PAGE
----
The Democratic Symbol Essay

1925 Words 8 Pages
The Democratic Symbol

The word “donkey” has come to have a negative connotation in today’s society. In Webster’s Handy College Dictionary, the definition for a donkey is “an ass” or “a stupid or obstinate person”. One would presume that with such a meaning, the Democratic Party, one of the main political parties in the United States, would not be associating itself with such a negative symbol. The first use of the “donkey” as the Democratic symbol occurred during Andrew Jackson’s run for president in 1828. Because of his populist views and the slogan, “Let the people rule”, his opponents tried to label him as a “jackass”, but Jackson used the name-calling and turned it into his advantage by placing the donkey on his
…show more content…
Roosevelt (FDR). Without any ideas on how to handle the crisis plaguing the United States, Roosevelt and his administration tackled the problem by drawing heavily on their experiences working in the Wilson administration during the progressive era (“New Deal”). They realized that government mobilization and a creation of cooperative relationships among various constituent elements were the first steps required to solve the economical breakdown (“New Deal”). Through their approach on how to handle the economical crisis Roosevelt and his administration not only showed their opponents, but also showed the American people why the democratic symbol of the “donkey” stands for intelligence.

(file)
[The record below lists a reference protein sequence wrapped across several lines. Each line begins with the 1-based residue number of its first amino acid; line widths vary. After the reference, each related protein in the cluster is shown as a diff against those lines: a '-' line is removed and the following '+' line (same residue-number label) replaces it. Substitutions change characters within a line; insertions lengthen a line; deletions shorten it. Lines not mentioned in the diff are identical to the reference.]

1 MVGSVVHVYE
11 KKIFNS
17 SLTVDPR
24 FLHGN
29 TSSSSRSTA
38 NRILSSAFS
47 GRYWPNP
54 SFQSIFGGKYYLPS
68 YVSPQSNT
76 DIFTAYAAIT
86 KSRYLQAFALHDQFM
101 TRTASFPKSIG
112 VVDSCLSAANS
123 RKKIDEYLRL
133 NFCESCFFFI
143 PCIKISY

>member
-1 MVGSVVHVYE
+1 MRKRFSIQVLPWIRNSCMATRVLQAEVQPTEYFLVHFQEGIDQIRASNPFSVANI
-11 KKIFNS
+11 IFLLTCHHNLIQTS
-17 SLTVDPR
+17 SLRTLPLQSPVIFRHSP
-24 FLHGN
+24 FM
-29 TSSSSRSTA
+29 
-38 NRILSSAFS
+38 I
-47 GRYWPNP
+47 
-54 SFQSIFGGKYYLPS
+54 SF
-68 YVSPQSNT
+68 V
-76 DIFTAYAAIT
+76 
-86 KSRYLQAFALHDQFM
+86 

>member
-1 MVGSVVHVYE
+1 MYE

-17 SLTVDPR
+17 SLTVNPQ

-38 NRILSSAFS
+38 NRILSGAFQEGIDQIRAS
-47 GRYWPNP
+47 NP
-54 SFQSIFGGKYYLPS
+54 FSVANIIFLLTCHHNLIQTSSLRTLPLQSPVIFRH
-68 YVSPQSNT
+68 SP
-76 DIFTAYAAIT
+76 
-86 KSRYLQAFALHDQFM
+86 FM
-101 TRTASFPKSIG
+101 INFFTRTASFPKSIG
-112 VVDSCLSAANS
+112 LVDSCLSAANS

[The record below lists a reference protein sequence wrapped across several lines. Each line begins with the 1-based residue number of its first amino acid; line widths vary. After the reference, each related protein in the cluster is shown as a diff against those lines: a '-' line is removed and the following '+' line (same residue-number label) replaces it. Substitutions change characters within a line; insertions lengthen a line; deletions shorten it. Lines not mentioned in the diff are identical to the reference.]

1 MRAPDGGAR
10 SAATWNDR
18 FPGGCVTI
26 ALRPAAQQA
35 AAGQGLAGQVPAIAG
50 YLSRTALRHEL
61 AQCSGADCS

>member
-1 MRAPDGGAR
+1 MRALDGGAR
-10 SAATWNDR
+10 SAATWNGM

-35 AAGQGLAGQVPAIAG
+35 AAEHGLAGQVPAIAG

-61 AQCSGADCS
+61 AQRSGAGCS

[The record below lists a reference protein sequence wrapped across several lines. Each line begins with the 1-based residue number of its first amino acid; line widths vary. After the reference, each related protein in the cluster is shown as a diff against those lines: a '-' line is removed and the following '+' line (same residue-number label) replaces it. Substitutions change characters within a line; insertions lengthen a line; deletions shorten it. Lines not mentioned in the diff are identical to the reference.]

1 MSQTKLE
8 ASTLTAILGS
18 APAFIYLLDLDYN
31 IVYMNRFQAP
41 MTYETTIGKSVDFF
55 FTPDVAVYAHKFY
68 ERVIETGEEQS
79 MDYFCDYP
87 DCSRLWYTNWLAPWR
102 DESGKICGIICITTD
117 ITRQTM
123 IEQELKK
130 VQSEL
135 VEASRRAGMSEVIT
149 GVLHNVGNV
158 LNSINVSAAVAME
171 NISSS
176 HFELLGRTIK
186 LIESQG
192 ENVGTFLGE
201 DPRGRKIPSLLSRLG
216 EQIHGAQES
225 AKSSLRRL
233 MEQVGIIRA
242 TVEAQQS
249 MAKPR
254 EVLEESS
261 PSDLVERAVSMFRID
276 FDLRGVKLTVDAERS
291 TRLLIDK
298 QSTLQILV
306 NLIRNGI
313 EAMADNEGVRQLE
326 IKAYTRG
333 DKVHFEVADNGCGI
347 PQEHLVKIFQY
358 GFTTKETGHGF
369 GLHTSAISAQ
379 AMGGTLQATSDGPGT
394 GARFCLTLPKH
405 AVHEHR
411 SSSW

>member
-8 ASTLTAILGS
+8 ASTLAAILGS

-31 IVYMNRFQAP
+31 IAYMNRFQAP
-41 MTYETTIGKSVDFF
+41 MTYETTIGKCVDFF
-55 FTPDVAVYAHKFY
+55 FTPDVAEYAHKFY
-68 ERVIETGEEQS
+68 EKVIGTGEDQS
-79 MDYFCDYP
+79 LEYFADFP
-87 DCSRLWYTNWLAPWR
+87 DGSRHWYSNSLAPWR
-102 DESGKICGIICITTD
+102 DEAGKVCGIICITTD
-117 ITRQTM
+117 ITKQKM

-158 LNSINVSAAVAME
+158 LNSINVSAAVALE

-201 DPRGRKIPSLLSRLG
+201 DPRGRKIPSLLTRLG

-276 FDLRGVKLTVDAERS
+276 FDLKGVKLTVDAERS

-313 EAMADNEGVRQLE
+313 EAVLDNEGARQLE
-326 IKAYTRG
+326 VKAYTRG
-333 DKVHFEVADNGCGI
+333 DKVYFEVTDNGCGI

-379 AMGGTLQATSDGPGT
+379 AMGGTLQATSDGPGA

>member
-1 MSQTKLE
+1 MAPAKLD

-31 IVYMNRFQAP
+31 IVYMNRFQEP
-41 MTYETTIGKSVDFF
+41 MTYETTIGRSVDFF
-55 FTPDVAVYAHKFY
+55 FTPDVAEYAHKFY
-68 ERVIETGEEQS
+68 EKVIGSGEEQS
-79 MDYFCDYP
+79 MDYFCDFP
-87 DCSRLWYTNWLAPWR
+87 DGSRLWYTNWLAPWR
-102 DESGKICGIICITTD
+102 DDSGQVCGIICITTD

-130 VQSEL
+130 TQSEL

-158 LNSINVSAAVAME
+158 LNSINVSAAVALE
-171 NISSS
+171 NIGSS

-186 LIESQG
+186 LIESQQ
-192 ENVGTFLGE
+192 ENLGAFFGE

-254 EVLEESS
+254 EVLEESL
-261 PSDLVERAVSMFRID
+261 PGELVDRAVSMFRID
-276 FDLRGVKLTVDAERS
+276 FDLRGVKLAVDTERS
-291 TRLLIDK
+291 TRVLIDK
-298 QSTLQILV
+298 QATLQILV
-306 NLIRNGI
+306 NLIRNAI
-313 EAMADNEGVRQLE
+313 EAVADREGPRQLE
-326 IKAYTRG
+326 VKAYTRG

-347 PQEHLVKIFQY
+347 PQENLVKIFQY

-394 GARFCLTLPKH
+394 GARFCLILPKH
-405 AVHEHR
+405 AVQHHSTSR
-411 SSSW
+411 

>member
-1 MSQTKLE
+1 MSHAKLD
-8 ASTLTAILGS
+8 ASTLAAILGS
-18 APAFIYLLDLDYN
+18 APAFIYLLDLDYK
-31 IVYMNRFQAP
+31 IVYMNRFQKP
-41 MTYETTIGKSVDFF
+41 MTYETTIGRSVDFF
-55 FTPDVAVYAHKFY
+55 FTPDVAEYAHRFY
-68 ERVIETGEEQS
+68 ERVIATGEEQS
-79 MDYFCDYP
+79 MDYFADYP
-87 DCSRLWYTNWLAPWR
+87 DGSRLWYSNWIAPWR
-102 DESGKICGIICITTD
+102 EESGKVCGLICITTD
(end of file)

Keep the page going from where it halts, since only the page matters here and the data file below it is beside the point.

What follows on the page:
Another instance in which the members of the Democratic Party cleverly solved an issue took place in 1936. During the Presidential campaigns of Alfred E. Smith in 1928, and FDR in 1932, the Democratic Party had accumulated a large debt, and it was the job of the Democratic National Committee Chairman, James A. Farley, to find ways of reducing the debt (Stinnett). In his quest to reduce the debt, Farley was able to come up with the plan to use a democratically sponsored event, the Democratic National Committee Dinner, to aid in decreasing the large deficit. Beginning in 1937, during the Democratic National Committee Dinner, held primarily for fund-raising purposes, the price of the “contribution” to the party was to increase

Related Documents